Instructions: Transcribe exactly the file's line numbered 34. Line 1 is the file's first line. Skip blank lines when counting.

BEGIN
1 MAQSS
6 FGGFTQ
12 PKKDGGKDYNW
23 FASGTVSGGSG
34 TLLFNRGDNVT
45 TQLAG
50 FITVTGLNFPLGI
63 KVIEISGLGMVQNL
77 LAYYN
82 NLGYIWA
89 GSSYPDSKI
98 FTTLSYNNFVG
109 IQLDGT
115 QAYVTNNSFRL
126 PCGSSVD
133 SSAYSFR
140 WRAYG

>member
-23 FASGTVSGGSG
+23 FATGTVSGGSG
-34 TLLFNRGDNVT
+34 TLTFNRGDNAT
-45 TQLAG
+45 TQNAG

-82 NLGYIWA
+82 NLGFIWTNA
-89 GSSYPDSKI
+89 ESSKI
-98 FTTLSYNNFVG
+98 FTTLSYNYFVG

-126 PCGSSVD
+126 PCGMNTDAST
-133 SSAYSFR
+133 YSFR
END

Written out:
+133 YSFR